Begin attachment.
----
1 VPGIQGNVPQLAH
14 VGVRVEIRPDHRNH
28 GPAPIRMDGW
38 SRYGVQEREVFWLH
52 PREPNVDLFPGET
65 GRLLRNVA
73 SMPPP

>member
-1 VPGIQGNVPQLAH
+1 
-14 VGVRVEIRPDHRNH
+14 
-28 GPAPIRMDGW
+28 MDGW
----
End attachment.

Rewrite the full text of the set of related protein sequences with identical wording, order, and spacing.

1 VPGIQGNVPQLAH
14 VGVRVEIRPDHRNH
28 GPAPIRMDGW
38 SRYGVQEREVFWLH
52 PREPNVDLFPGET
65 GRLLRNVA
73 SMPPP

>member
-1 VPGIQGNVPQLAH
+1 
-14 VGVRVEIRPDHRNH
+14 
-28 GPAPIRMDGW
+28 MDGW